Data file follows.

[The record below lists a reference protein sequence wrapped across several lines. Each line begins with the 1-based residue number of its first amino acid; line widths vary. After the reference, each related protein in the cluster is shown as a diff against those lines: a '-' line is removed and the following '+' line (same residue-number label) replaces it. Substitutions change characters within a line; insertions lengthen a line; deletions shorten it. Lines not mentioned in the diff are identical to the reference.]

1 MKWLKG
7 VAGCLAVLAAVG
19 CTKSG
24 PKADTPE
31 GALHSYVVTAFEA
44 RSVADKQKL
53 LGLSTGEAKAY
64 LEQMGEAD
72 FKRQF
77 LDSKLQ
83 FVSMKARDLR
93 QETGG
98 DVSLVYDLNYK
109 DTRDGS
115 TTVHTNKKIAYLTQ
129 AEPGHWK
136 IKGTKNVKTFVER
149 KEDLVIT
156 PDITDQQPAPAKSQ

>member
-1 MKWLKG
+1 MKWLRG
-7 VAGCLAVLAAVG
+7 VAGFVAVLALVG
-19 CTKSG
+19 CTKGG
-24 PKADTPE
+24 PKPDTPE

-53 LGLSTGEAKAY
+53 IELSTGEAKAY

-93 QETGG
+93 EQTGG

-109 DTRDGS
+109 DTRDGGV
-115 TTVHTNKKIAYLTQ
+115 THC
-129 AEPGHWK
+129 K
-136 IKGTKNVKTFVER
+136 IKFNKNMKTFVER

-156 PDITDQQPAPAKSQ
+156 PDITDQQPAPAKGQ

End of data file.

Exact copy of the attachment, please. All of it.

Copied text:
[The record below lists a reference protein sequence wrapped across several lines. Each line begins with the 1-based residue number of its first amino acid; line widths vary. After the reference, each related protein in the cluster is shown as a diff against those lines: a '-' line is removed and the following '+' line (same residue-number label) replaces it. Substitutions change characters within a line; insertions lengthen a line; deletions shorten it. Lines not mentioned in the diff are identical to the reference.]

1 MKWLKG
7 VAGCLAVLAAVG
19 CTKSG
24 PKADTPE
31 GALHSYVVTAFEA
44 RSVADKQKL
53 LGLSTGEAKAY
64 LEQMGEAD
72 FKRQF
77 LDSKLQ
83 FVSMKARDLR
93 QETGG
98 DVSLVYDLNYK
109 DTRDGS
115 TTVHTNKKIAYLTQ
129 AEPGHWK
136 IKGTKNVKTFVER
149 KEDLVIT
156 PDITDQQPAPAKSQ

>member
-1 MKWLKG
+1 MKWLRG
-7 VAGCLAVLAAVG
+7 VAGFVAVLALVG
-19 CTKSG
+19 CTKGG
-24 PKADTPE
+24 PKPDTPE

-53 LGLSTGEAKAY
+53 IELSTGEAKAY

-93 QETGG
+93 EQTGG

-109 DTRDGS
+109 DTRDGGV
-115 TTVHTNKKIAYLTQ
+115 THC
-129 AEPGHWK
+129 K
-136 IKGTKNVKTFVER
+136 IKFNKNMKTFVER

-156 PDITDQQPAPAKSQ
+156 PDITDQQPAPAKGQ